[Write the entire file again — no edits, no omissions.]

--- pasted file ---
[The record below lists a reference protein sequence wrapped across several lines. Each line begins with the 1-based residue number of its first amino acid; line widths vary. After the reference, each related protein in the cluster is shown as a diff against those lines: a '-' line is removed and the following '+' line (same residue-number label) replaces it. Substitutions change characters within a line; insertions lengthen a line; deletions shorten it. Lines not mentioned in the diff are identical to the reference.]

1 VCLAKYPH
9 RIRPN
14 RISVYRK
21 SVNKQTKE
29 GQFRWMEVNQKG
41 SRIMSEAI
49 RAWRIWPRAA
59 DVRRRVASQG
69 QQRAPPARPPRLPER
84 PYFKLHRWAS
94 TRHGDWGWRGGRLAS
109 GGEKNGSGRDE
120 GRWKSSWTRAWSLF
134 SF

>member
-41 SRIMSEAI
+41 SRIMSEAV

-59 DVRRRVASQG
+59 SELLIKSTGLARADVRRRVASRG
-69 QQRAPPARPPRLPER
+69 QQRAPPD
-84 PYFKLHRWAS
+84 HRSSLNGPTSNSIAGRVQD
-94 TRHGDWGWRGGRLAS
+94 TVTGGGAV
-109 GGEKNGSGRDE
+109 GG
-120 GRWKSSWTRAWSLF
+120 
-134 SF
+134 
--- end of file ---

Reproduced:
[The record below lists a reference protein sequence wrapped across several lines. Each line begins with the 1-based residue number of its first amino acid; line widths vary. After the reference, each related protein in the cluster is shown as a diff against those lines: a '-' line is removed and the following '+' line (same residue-number label) replaces it. Substitutions change characters within a line; insertions lengthen a line; deletions shorten it. Lines not mentioned in the diff are identical to the reference.]

1 VCLAKYPH
9 RIRPN
14 RISVYRK
21 SVNKQTKE
29 GQFRWMEVNQKG
41 SRIMSEAI
49 RAWRIWPRAA
59 DVRRRVASQG
69 QQRAPPARPPRLPER
84 PYFKLHRWAS
94 TRHGDWGWRGGRLAS
109 GGEKNGSGRDE
120 GRWKSSWTRAWSLF
134 SF

>member
-41 SRIMSEAI
+41 SRIMSEAV

-59 DVRRRVASQG
+59 SELLIKSTGLARADVRRRVASRG
-69 QQRAPPARPPRLPER
+69 QQRAPPD
-84 PYFKLHRWAS
+84 HRSSLNGPTSNSIAGRVQD
-94 TRHGDWGWRGGRLAS
+94 TVTGGGAV
-109 GGEKNGSGRDE
+109 GG
-120 GRWKSSWTRAWSLF
+120 
-134 SF
+134 